For all those people leaving messages on my mobile, the Telstra techs tell me my simcard has "cooked itself" which means the phone isn't working. I'm still on the internet and my home number is 08-8566 3365. "Sales" tell me that a new simcard will be despatched from Sydney tomorrow and I should have it the day after. Having been in the courier business I know that equates to next week some time. They could never understand that Kapunda wasn't a capital city.

A very primitive vehicle

Yes, even more primitive than an old Bolwell. This is a Ratha-yatra chariot that each night during the Woodford Festival cruised around the streets of the village with its air horn blaring like a ship in the Port River. Ratha-yatra is the festival of chariots which is a joyous event celebrated for thousands of years in the Indian holy city of Jagannatha Puri and recently in cities around the world. Lord Jagannatha rides on this huge "juggernaut" in a procession to the Gundicha Temple to see his devotees who welcome him in the streets. Each year they construct new chariots. I think this is an old one. I noticed that the hubs were from a Leyland truck from the twenties. The power came from people pulling ropes (People Power) but what I wanted to show you was a couple of mechanical components. Firstly the elaborate steering system, steered by a steering wheel on a vertical steering column upstairs.
And the braking system which you might note has a power booster, fed from a large cylinder of compressed air.

Useful air vents

In the days before triple core cross-flow Statesman radiators and the like, we city-slickers of the time had a very real problem with overheating in our Nagaris during the summer months. In order to get some air flow through the engine bay many owners opened up the back of their power bulges. This really didn't do much because (and I have never learned the physics of it) air rushes down the windscreen, not up, creating a pressure point that doesn't encourage the hot air out. In March 1977 I bought what I considered a lovely yellow coupe, B8/26, in Melbourne, becoming its third owner. It had very aesthetically pleasing and very effective air vents at the outside rear of the bonnet. These were able to flow hot air from the engine bay around the side of the base of the windscreen and down the side of the car creating quite an airstream. In the four years that the car was my daily driver it always remained cool even when driving home from work at peak hour in the sometimes 40+ degree heat (and despite the daggy old Falcon radiators of the time). I have never seen these vents on another car before or since. B8/26 is no longer that Bolwell Yellow, being painted Pepper Red by Udo Selter in 1981. The car is still alive and well and living in Queensland in the hands of John Davies. Here are some photos of the vents and you will see what I mean.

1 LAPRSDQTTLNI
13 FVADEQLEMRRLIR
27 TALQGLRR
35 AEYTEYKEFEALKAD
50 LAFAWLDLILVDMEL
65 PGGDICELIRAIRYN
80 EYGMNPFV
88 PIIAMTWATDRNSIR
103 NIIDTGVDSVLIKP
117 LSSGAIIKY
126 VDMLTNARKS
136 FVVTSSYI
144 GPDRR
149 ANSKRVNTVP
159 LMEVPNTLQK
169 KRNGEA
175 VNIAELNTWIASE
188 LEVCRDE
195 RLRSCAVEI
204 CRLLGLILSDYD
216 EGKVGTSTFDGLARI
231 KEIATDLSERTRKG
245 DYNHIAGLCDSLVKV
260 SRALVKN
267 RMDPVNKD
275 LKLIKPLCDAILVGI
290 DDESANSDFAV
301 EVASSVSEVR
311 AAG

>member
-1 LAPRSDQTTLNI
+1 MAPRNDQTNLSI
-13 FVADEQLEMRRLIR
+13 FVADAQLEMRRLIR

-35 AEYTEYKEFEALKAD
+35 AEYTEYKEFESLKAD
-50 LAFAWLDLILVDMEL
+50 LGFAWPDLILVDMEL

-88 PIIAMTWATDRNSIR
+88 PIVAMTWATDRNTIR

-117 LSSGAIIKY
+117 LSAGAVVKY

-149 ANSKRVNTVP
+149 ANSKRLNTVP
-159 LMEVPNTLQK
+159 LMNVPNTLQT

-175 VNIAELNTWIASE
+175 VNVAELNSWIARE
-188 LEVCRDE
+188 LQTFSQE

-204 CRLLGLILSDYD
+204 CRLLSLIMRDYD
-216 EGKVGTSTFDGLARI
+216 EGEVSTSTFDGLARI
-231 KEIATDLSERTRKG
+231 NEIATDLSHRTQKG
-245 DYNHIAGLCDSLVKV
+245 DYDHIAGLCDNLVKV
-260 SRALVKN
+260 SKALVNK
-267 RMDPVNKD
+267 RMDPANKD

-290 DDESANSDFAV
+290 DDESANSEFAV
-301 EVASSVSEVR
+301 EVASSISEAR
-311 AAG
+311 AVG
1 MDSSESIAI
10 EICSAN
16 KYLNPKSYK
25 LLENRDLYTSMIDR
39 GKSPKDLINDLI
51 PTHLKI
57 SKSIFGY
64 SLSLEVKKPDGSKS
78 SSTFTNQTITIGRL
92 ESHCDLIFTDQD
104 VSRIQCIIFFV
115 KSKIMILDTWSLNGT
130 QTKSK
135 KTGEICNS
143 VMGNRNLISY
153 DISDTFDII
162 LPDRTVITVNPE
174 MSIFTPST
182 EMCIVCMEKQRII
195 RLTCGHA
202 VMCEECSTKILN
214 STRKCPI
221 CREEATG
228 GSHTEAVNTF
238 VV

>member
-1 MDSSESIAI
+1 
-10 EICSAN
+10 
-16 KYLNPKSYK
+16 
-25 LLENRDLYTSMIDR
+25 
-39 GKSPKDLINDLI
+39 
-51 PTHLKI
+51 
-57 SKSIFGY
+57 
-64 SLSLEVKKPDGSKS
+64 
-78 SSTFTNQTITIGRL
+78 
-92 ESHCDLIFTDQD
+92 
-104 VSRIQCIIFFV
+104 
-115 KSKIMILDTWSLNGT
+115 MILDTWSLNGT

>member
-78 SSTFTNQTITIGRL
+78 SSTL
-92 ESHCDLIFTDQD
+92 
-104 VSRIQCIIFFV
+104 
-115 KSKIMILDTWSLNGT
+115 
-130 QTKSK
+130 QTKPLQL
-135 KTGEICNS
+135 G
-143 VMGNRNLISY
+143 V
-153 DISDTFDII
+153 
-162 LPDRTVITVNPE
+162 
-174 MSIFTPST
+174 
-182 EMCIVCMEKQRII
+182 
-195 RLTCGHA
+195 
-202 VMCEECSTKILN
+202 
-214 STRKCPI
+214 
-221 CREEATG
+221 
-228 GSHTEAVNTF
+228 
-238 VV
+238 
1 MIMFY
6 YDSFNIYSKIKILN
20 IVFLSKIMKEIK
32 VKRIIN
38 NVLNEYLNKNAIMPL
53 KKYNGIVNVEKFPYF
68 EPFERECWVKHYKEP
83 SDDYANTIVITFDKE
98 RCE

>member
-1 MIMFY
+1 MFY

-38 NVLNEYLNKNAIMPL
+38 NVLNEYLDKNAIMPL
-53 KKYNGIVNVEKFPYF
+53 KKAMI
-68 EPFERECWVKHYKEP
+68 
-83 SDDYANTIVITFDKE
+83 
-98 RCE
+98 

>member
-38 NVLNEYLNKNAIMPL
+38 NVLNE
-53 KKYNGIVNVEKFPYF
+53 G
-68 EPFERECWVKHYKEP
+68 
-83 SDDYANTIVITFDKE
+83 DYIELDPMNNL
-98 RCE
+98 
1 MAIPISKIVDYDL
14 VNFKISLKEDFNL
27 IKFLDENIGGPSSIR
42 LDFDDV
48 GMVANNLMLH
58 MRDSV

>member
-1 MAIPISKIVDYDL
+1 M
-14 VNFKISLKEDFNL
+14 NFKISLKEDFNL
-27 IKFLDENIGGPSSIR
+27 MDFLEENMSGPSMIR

I bought the car from Robert Moore of Torquay in Victoria. He didn't know the origins of the venting system. I don't know who the original owner was but the rego number when I bought it was BJ-302 and therefore I am assuming that B.J. was that person's initials. Rohan may be able to help me here. Robert Moore was a go-kart racer and B8/26 was his transporter. The bootlid had a very substantial rack bolted to it. While you can't tell from the outside, there is still evidence of where the bolt holes were on the underside.

Tuesday, January 20, 2009

There are Mark 1 Cortinas and Mark 1 Cortinas

From my posts yesterday and today on the Bill Griffiths and John Hartney Mark 7s has come a comment from Peter G that "it's interesting to note that the Mk 1 Cortina parking lights were used (by John) as they were in Bill Griffiths build of his Mk7". Due to my somewhat "blinkered" Nagari existance, I didn't recognise them. I always thought Mk.1 Cortinas had the front blinkers like the ones in pictures 3 and 4 as seen on the first 80-odd Nagaris. Now that I am enlightened, I find that the ones in pictures 1 and 2 are just as prevalent as the others.


Here is a clip from Auto Action dated 12th July 1974. The photo shows Bill Griffith competing in a MSCA hillclimb at Morwell. In a previous post I had mentioned that the Denise Marcos car and the Bill Griffiths car had similar tail treatments. This was based on Denise mentioning to me when she arrived in Adelaide in 1972 with a somewhat unusual Mark 7 that it was built in conjunction with another one and that was Bill's. Well Bill's was standard bodied and I apologise for that mistake. (Not even Austin A90 tail-lights). It remained standard bodied until sold to Ron McPherson who stretched it a bit in order to get a back seat into it (he had kids).

Monday, January 19, 2009

Henry's upgrade.

There were 3 Bollies at the small gathering at Bill's property near Bendigo yesterday. Among them was Henry Stork's Nagari which was having its first major outing after a yearlong update which included fuel injection, new heater, new tank, new headers and numerous other mods, most done by Ron McPherson. The white Mark 7 in the picture is Ron's, which he has owned for approximately 30 years but it is the original Bill Griffiths car from all those many years ago. That's John White's Boxter in the background by the way.